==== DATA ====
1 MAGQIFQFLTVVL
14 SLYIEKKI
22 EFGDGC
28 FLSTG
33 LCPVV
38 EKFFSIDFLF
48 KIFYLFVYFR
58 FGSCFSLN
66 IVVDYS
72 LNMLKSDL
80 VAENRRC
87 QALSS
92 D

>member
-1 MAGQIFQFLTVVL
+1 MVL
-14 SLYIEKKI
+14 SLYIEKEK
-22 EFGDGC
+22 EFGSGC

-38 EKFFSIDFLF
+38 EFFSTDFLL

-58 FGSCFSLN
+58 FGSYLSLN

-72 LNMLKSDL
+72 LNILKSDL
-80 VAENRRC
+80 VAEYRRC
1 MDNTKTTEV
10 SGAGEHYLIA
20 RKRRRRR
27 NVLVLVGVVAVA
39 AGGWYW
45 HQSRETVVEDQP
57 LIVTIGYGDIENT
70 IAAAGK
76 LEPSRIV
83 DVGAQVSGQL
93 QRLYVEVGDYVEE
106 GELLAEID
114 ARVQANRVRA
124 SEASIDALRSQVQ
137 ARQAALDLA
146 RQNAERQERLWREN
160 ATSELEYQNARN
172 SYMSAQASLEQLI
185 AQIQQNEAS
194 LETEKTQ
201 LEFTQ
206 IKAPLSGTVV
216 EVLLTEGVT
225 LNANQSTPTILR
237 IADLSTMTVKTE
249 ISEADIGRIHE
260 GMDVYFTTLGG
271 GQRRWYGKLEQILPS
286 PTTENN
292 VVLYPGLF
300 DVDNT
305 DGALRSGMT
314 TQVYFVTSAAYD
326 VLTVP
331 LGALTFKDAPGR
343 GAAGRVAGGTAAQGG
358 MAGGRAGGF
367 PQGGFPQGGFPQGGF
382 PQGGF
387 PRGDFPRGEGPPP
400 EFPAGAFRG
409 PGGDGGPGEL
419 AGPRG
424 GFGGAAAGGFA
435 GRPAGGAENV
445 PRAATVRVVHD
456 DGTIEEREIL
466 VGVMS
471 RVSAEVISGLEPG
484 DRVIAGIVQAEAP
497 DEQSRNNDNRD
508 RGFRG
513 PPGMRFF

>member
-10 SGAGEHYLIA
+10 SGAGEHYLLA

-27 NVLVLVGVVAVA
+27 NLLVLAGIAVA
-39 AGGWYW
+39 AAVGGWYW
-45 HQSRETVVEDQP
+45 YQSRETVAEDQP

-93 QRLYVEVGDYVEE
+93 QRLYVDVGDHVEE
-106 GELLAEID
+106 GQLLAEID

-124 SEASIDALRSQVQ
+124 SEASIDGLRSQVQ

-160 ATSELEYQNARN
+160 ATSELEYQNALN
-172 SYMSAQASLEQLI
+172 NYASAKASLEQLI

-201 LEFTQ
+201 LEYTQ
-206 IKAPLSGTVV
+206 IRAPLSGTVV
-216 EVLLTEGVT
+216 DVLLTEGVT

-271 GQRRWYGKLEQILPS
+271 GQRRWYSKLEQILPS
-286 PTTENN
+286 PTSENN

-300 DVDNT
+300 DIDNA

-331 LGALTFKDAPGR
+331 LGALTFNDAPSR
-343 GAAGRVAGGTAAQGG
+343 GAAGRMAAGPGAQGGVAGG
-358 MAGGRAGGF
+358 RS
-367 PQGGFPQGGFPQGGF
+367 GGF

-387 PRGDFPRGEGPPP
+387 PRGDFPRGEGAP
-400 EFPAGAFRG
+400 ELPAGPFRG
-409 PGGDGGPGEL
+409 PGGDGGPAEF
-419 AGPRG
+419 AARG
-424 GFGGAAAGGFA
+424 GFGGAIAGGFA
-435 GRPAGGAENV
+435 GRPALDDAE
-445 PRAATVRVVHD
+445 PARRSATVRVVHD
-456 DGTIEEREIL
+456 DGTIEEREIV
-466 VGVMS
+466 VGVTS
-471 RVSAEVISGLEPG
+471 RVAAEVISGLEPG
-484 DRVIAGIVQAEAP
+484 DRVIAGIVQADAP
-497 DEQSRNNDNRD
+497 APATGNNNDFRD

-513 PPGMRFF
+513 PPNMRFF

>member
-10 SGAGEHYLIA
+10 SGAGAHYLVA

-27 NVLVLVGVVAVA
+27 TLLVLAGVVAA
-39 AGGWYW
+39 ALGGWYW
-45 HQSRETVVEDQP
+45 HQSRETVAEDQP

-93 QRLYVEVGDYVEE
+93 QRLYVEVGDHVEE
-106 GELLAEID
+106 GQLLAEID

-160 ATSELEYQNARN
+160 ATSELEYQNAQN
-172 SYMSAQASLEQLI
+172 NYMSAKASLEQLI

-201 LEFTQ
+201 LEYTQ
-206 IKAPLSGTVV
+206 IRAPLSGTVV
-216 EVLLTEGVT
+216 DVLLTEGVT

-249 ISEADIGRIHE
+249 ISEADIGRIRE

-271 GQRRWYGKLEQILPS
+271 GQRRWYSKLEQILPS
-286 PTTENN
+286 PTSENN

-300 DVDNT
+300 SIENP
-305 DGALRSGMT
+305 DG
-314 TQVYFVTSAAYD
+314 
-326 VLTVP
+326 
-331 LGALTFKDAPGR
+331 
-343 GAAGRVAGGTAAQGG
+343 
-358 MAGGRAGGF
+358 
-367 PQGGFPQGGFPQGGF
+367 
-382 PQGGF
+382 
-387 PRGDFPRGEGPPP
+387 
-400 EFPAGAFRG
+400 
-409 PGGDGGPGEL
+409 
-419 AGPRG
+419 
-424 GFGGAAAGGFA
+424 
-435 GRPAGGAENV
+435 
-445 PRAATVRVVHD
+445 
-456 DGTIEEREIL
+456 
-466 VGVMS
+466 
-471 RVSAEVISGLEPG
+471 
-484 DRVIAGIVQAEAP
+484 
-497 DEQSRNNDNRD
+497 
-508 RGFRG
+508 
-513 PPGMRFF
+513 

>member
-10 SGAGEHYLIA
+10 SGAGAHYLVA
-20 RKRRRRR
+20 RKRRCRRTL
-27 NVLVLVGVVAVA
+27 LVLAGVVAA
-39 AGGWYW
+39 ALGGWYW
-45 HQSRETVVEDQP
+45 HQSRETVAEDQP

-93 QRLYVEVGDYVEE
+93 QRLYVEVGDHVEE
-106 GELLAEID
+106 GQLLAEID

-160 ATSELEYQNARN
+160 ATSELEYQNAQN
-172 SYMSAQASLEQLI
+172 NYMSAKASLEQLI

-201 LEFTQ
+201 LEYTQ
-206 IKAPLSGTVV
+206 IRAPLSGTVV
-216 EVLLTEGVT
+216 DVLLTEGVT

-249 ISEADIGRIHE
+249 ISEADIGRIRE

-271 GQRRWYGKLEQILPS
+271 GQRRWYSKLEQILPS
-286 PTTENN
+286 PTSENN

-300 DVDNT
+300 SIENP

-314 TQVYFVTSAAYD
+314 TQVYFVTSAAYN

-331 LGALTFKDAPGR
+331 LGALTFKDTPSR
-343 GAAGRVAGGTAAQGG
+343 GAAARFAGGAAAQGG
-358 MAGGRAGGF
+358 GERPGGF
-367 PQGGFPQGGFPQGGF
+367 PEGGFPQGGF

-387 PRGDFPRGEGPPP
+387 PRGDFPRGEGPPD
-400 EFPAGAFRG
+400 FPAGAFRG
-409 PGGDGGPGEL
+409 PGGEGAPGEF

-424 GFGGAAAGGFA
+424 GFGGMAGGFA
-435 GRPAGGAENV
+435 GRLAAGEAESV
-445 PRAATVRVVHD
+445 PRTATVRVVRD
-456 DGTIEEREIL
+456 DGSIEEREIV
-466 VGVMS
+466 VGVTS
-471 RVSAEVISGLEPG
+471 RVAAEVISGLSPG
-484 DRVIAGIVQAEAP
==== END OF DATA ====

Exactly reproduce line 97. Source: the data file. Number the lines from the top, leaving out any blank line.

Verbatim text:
-160 ATSELEYQNARN